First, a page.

• Your Interview with the Jayhawks' Gary Louris
    A couple of weeks ago, we announced a contest to give away some copies of the Jayhawks' remastered and reissued editions of Sound of Lies, Smile, and Rainy Day Music. In the process, we asked you to pose questions you'd like to see Jayhawks founding member Gary Louris answer. Fifty folks entered and Jayhawk Gary Louris… […]
  • Lake Street Dive Motorboats into the Big Time
    The usual pleasantries open the interview with Lake Street Dive's singer extraordinaire, Rachael Price. There’s a mention of a shared acquaintance and a nod to the band's previous appearances in town, the first before a tiny crowd at Norfolk's Taphouse in 2011. "Oh, I recall," Price says. "That was a very memorable show." I […]
  • Chris Smither - Still on the Levee, A Fifty Year Retrospective (Album Review)
    I first heard Chris Smither in 1970. Not live, unfortunately, but on vinyl when picking up his first record I'm A Stranger Here Myself on the Poppy label, unheard, for the simple reason that it was Townes' label. I figured -- rightly so -- any label that knew what a talent he was could certainly be trusted. It did not disappoint. The album not only […]
  • No Depression Is Getting a Facelift: A Note About What's Around the Bend
    Ever since we announced that No Depression had been acquired by FreshGrass back in March, we’ve heard from many of you with questions, concerns, and ideas about the future of this website and the community that gathers here. We created a forum topic at that time so we could organize these comments and refer to them frequently, which we have done as we’ve dev […]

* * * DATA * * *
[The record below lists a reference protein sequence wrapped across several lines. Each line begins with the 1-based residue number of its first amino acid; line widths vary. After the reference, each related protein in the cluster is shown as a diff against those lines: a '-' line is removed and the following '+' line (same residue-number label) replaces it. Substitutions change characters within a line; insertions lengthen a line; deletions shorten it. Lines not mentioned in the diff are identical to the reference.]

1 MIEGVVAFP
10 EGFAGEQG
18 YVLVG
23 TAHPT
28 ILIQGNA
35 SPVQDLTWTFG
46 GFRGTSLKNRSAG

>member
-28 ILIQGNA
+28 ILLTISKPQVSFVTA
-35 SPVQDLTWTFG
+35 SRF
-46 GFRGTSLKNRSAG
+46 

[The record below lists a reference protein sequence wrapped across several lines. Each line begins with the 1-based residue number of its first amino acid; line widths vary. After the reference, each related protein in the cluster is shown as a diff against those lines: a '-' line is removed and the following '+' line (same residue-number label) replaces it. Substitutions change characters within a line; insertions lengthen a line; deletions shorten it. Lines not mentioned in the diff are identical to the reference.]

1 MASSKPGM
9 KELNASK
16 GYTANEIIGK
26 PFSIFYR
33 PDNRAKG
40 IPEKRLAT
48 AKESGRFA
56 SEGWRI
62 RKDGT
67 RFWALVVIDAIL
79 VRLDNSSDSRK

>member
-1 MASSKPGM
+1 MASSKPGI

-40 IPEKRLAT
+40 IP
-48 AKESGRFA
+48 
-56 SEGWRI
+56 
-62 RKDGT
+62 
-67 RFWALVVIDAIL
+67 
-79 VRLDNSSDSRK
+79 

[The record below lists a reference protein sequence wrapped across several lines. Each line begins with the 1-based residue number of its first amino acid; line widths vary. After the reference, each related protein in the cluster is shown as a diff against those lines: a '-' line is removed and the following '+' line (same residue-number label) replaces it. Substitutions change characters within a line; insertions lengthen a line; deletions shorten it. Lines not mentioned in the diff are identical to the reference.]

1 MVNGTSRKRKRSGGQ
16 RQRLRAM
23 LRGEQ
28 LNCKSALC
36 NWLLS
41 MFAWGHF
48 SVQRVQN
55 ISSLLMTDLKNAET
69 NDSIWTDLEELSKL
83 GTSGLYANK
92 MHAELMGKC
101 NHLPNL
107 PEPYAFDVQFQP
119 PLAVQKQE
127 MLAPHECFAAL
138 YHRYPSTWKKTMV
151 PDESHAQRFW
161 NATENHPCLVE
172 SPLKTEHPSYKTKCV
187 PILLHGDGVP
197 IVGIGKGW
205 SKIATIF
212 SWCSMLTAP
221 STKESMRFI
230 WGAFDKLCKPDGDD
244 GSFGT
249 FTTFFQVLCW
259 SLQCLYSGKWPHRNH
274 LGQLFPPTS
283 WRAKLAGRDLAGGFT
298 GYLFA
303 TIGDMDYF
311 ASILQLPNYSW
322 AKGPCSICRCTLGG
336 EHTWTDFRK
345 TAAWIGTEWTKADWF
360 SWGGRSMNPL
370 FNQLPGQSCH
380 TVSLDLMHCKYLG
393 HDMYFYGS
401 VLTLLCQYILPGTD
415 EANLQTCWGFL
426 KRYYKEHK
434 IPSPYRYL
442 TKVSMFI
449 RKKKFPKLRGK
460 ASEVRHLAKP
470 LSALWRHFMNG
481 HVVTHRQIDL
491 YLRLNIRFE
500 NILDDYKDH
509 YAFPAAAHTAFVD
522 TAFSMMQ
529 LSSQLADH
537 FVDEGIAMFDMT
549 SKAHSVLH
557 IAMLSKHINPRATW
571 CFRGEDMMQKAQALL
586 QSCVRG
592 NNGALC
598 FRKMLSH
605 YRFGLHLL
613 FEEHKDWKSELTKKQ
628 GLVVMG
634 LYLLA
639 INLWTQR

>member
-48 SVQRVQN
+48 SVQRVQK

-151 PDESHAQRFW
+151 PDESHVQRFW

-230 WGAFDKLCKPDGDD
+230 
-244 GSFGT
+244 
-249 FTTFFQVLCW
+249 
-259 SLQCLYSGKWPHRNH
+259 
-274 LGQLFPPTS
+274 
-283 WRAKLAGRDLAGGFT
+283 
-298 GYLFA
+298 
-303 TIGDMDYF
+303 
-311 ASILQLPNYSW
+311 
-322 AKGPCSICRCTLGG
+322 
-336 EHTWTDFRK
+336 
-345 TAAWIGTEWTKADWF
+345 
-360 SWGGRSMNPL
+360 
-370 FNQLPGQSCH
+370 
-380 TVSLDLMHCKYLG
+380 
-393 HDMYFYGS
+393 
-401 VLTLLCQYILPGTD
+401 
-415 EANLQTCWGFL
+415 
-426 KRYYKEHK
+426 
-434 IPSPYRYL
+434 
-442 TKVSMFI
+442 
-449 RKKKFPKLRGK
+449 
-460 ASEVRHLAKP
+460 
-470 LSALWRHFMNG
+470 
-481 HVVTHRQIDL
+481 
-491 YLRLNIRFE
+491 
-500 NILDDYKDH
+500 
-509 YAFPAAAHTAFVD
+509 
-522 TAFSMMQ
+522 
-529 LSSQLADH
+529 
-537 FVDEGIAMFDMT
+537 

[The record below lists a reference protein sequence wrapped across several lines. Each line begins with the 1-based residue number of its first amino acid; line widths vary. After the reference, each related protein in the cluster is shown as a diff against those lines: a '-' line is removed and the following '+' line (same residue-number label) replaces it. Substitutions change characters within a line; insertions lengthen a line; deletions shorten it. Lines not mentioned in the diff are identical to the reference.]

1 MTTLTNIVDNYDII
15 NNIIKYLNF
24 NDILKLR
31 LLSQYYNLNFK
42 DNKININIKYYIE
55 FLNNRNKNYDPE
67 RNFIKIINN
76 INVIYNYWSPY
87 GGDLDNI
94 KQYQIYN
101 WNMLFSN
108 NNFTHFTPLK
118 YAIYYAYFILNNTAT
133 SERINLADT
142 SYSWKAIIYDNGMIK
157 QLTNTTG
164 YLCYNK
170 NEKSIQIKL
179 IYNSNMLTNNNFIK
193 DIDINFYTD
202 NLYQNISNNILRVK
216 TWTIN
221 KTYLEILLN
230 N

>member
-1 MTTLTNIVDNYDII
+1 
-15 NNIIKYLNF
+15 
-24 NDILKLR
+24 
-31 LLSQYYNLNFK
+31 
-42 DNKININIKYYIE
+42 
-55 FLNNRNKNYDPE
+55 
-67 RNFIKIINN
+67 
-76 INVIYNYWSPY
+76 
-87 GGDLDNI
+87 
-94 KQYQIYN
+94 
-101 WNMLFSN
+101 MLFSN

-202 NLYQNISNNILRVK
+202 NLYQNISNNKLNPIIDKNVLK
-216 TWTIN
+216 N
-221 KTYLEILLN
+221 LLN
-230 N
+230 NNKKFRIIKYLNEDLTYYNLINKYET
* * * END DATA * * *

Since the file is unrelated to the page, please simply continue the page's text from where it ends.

• Vancouver International Folk Music Festival Day One (Jericho Beach, Vancouver BC - July 18th, 2014)
    A glorious run of unseasonably warm weather for a couple of weeks in Vancouver had me all but convinced that the 37th annual edition of the Vancouver International Folk Music Festival would see rain. We can rarely rely on the sun for that long in the Pacific Northwest, so it seemed like a sure thing. As it turns out I was wrong —… […]

Shop Amazon by clicking through this logo to support NoDepression.com. We get a percentage of every purchase you make!


Subscribe To the No Depression Newsletter

Subscribe to the No Depression Newsletter